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Bill for North West Development Commission scales second reading

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A bill seeking the establishment of the North-West Development Commission yesterday scaled second reading on the floor of the Senate.

The sponsor, Senator Barau Jibrin (APC: Kano), submitted that the rivalry among the six geo-political zones to individually develop themselves through commissions was a healthy competition that would engender rapid growth of the regions.

In his lead debate, the lawmaker said the establishment of the North-West Development Commission would act as a catalyst to effectively harness the potentials of the area as well as address its infrastructure gap.

According to him, “the region has contributed immensely to the overall development of Nigeria in terms of agriculture and other areas of endeavours yet it remains hugely underdeveloped.”

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He noted that what the region currently needs from the Federal Government was support to develop its infrastructure and educate its teeming youths to drive the process of developing the zone in its entirety to be at par with the more developed ones nationwide.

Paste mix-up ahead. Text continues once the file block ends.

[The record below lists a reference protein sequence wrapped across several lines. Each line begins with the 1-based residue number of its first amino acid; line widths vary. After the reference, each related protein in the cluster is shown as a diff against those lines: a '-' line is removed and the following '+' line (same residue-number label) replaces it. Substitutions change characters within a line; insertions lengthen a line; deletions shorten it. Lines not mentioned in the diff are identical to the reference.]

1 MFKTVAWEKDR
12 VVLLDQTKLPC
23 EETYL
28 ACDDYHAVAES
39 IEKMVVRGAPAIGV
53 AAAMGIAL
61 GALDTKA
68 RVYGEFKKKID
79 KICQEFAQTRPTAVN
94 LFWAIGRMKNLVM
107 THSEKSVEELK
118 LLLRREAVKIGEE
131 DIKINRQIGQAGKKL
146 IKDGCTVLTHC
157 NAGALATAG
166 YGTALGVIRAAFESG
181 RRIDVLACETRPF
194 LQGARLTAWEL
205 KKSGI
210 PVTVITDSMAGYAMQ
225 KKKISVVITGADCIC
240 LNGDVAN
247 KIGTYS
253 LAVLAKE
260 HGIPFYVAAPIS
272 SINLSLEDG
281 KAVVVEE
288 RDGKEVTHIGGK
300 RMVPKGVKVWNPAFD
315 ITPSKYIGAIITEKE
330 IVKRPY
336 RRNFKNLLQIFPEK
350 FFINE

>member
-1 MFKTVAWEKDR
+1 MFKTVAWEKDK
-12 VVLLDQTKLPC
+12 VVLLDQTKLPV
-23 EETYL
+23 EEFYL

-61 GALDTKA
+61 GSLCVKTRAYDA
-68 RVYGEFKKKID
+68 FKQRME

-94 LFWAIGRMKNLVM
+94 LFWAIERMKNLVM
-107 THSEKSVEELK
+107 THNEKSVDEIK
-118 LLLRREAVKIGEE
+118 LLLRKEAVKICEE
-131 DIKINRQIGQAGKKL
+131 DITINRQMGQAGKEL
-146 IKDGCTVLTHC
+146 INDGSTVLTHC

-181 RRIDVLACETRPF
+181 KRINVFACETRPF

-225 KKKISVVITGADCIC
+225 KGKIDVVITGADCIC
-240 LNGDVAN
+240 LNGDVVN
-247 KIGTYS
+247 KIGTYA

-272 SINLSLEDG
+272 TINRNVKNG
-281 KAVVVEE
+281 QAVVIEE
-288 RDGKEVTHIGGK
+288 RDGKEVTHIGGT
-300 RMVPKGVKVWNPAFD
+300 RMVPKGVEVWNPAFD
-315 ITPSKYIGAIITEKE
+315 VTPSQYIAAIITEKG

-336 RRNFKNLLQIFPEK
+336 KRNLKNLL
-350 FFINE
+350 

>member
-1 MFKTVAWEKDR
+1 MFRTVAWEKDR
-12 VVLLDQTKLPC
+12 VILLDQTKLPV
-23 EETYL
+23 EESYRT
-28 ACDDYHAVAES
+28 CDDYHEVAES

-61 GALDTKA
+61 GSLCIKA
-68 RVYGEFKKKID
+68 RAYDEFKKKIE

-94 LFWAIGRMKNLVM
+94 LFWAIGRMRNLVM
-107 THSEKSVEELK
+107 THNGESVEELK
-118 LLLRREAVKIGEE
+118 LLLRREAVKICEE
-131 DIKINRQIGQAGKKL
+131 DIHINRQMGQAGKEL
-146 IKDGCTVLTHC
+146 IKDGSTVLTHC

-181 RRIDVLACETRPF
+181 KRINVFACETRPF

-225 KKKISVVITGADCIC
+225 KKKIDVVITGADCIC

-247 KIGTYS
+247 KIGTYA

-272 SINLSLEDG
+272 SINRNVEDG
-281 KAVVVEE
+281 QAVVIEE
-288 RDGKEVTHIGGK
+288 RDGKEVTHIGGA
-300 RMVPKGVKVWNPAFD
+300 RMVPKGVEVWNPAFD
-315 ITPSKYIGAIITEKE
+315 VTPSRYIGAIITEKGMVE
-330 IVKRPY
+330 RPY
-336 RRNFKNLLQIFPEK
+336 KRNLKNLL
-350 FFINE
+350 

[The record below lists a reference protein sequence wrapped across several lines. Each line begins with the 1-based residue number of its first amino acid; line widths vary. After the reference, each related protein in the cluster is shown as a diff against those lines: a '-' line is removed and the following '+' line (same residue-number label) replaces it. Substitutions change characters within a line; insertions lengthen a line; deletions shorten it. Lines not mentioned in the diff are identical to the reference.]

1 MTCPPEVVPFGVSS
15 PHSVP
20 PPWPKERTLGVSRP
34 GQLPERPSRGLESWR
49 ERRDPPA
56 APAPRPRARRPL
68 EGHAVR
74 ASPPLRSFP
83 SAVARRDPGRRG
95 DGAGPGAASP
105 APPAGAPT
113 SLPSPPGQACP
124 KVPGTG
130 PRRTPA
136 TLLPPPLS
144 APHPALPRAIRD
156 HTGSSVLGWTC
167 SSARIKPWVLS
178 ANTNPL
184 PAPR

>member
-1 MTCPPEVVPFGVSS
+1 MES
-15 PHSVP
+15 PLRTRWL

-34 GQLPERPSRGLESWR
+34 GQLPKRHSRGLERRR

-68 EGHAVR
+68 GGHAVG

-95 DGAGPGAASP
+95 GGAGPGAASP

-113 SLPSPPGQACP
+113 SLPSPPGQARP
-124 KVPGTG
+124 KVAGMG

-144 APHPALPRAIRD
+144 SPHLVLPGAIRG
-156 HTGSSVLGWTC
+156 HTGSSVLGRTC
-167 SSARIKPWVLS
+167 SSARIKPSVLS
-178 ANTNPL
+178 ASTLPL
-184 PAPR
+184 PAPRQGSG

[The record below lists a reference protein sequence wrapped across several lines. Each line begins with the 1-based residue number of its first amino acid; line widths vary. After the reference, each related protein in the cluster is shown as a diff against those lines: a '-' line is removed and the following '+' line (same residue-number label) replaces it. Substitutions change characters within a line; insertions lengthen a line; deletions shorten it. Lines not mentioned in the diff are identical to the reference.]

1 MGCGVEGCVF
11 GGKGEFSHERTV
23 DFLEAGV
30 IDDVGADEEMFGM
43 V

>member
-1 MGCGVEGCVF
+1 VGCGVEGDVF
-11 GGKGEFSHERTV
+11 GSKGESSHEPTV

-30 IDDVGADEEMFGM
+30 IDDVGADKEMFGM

Jibrin lamented that the zone, which had the highest population in the country, was peopled with 70 per cent youths that are yet to be well engaged.

His words: “The sad fact is that majority of these youths are uneducated in a region that has the highest out-of-school children in the country.

“The establishment of this commission shall help to address this problem by educating these youths so as to develop the needed human capital to drive the development needs of the region in particular and Nigeria in general.

“The enactment of this bill will help to rebuild the North West zone and provide opportunity for the people of the zone to display their talents and contribute immensely to the development of the country.

In their contributions, Senators Kaita Babba Ahmad (Katsina North); Francis Fadahunsi (Osun East); Ibikunle Amosun (Ogun Central); Kabiru Gaya (Kano South) and Ibrahim Gobir (Sokoto East) spoke in favour of the piece of legislation.

They pointed out that the establishment of development commissions in the six geo-political zones would make for even and rapid development of the most populous black nation.

When it was eventually put to voice-vote, the proposed law scaled seconding reading.


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